"Batman on Robin" group art show unleashes Dynamic Duo's unspoken desire
VISUAL ARTS "When I first saw the 1970s comics version of Batman by Neal Adams, I got a bit weak-kneed — though I was too young to know what that meant at the time," comics artist Justin Hall  ("No Straight Lines: Four Decades of Queer Comics," "Glamazonia") told me over a beer at his Mission apartment. "Here was a more realist Batman, with muscles and chest hair ... and he had gotten rid of Robin at that point, which left room for me!"
Venturing into a comic nerds' den — especially one containing Hall and Rick Worley  ("A Waste of Time"), two of SF's comicus nerdii ne plus ultras — can make for a heady experience, involving intricately detailed discussions on topics as varied as copyright infringement, Tijuana Bibles, Bob Dylan vs. Roy Lichtenstein, Alfred Hitchcock's lesbian subtexts, the evolution of the muscle daddy in popular culture, and recent scandals like that of Vertigo Comics executive editor Karen Berber's rather abrupt departure from the DC Comics fold.
In short, in this case, a delectable mental Bat Cave full of Gotham arcana pertaining to the hoariest slash-fic topic this side of Kirk/Spock, the enduring homo subtext of the Dynamic Duo. With "Batman on Robin ," a group art show at Mission: Comics and Art opening Fri/8, Hall and Worley are displaying the works of dozens of comics artists willingly tackling the theme — and finding that beyond the Boom! Pow! Splat! of the men-in-tights 1960s camp TV classic  or the suggestively archetypal narrative of brooding, rich, handsome Bruce taking in and mentoring (and, in the '40s, even sharing a bed with) young orphaned circus hustler Dick, there are innumerable points of entry and intrepretation for queer fans.
Of course, that candy-colored, vaguely existentialist TV show does have a lot to answer for, along with its direct descendants. "I'm pretty sure I first encountered Batman when the Tim Burton movie came out in 1989," Worley told me. "I saw a table display at a B. Dalton in a mall, and I was intrigued because it was the first time I had ever seen comic books displayed like that in a bookstore. The comics there were Grant Morrison's Arkham Asylum and Frank Miller's Dark Knight Returns, and my mom wouldn't let me look at them because she said they were too dark. I would have been about seven, and in the case of those comics she was probably right. So obviously, that just made Batman all the more intriguing to me.
"The first time I actually saw something with Batman in it, though, was probably afternoon reruns of the Adam West show, and I'm pretty sure I enjoyed it because I really wanted to bang Burt Ward as Robin. The Robin costume has always been hot to me since then."
But once Worley and Hall put out the call to other artists for their graphic interpretations of Batman-Boy Wonder relations, they were inundated by all sorts of personal takes.
"The pieces we have in our show are amazing," Worley said. "We have paintings, like a Gustav Klimt homage by Andrew Guiyangco. We have more indie style comics. We have some more Yaoi looking-ones, a cute chibi one, one by Brad Rader in a very classic '40s Batman illustration style, only with Robin butt-naked. We have a story of a lesbian encounter between Batwoman and Catwoman by Tana Ford, which she did with sort of JH Williams-style layouts. Justin's doing a Batman Kama Sutra. There's so much stuff."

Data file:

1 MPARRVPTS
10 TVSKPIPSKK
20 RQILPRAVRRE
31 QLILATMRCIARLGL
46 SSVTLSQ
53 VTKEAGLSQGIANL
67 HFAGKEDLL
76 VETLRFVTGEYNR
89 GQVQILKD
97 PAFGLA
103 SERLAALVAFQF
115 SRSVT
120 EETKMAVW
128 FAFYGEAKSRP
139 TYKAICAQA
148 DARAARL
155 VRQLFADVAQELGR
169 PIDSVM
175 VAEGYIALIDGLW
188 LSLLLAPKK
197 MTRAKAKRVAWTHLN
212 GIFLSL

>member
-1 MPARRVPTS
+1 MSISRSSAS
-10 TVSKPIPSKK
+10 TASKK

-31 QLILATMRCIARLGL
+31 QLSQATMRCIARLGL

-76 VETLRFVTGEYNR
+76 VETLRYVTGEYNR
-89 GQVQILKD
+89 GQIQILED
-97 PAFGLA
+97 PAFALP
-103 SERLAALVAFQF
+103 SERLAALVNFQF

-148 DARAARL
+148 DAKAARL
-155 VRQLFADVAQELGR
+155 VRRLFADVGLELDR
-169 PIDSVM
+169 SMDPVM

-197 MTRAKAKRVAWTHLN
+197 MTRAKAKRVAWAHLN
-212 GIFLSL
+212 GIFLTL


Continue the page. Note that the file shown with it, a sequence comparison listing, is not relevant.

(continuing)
The broader history of interpretations of the Dynamic Duo's sexuality is full of twists and turns. "I think what has changed most over time is the awareness of gay identity," Worley said. "If you were gay in the '40s, there was almost nothing gay available for you to see. It was exciting when you found things [in comics]. I think what's happened in the meantime is a kind of convergence. As people don't have to be closeted, figuring out if somebody is or isn't gay isn't as much a part of gay life. Now in comics, there are superheroes who are gay, you don't have to find signs and create your own interpretations of ones who may or may not be. And if you're a gay writer trying to include that subject matter in a comic you're writing, you don't have to encode it, either. But because mainstream superhero comics are dealing with characters who were created decades ago and who have been worked on by hundreds of artists, those characters have now accumulated the baggage of all those interpretations and it's part of what is always present when they're being used."
Hall adds: "In his 1954 book Seduction of the Innocent, Fredrick Wertham pointed their relationship out as particularly unwholesome, and so I think it's fair to say that ever since Robin burst onto the scene in his little green Speedo and elfin shoes, there have been suspicions about the goings on in the Bat Cave. The Batman-Robin fantasy has changed some over time, as queer relationships have become more normalized and mainstream. But many readers still have a perverse joy in finding unintended homo subtext in work like the Batman comics."
"BATMAN ON ROBIN"
Opening reception Fri/8, 7pm, free.
Show run through March 3.
Mission: Comics and Art
3520 20th St., Suite B